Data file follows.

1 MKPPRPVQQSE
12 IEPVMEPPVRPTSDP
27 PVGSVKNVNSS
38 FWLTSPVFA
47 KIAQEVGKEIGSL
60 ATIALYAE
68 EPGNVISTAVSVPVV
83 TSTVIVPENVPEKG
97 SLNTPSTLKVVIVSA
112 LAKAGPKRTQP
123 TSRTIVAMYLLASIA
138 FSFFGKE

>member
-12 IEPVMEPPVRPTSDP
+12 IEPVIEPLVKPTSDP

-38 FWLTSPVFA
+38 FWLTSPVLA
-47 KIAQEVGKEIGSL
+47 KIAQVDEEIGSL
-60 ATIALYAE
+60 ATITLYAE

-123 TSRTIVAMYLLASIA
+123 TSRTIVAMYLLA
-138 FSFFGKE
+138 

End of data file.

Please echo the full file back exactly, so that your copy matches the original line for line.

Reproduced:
1 MKPPRPVQQSE
12 IEPVMEPPVRPTSDP
27 PVGSVKNVNSS
38 FWLTSPVFA
47 KIAQEVGKEIGSL
60 ATIALYAE
68 EPGNVISTAVSVPVV
83 TSTVIVPENVPEKG
97 SLNTPSTLKVVIVSA
112 LAKAGPKRTQP
123 TSRTIVAMYLLASIA
138 FSFFGKE

>member
-12 IEPVMEPPVRPTSDP
+12 IEPVIEPLVKPTSDP

-38 FWLTSPVFA
+38 FWLTSPVLA
-47 KIAQEVGKEIGSL
+47 KIAQVDEEIGSL
-60 ATIALYAE
+60 ATITLYAE

-123 TSRTIVAMYLLASIA
+123 TSRTIVAMYLLA
-138 FSFFGKE
+138 